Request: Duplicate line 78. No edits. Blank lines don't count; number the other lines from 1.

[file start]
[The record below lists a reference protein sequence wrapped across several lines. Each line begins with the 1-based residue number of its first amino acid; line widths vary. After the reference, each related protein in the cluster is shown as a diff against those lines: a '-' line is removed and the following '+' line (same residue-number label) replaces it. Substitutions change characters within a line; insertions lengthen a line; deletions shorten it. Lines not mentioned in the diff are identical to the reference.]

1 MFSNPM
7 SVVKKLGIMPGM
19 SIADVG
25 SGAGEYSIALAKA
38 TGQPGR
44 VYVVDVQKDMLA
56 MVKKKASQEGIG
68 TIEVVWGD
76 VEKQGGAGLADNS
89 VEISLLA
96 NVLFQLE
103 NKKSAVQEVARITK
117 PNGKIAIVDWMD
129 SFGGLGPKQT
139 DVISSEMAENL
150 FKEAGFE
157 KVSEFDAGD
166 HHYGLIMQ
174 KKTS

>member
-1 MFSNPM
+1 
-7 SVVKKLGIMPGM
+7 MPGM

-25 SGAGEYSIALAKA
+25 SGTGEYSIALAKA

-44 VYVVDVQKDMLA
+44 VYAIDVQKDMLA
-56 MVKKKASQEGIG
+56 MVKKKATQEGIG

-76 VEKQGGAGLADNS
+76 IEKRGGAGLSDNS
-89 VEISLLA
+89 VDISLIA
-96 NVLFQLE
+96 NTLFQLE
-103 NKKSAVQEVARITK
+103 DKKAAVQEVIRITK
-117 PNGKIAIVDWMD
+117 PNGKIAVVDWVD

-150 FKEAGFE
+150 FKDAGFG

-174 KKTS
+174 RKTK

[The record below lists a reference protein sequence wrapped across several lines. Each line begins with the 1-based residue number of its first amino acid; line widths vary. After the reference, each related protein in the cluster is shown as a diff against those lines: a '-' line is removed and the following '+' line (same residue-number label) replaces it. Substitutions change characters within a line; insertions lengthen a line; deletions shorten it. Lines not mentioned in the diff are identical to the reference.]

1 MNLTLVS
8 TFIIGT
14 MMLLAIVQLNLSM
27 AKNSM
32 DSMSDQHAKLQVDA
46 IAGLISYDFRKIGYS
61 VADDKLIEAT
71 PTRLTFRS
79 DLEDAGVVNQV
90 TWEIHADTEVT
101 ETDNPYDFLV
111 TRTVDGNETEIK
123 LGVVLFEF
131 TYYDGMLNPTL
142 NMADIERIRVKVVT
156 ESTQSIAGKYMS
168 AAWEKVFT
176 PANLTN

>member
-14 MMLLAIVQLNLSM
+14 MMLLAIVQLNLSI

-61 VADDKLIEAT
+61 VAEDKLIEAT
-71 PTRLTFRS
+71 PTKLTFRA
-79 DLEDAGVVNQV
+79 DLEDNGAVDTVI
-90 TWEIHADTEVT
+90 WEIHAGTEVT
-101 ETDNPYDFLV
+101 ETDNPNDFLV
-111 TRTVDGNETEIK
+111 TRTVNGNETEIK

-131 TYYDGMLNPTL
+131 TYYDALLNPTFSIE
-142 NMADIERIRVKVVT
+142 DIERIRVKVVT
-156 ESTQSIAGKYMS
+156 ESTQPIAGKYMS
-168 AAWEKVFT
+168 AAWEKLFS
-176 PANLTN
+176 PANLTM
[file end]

-111 TRTVDGNETEIK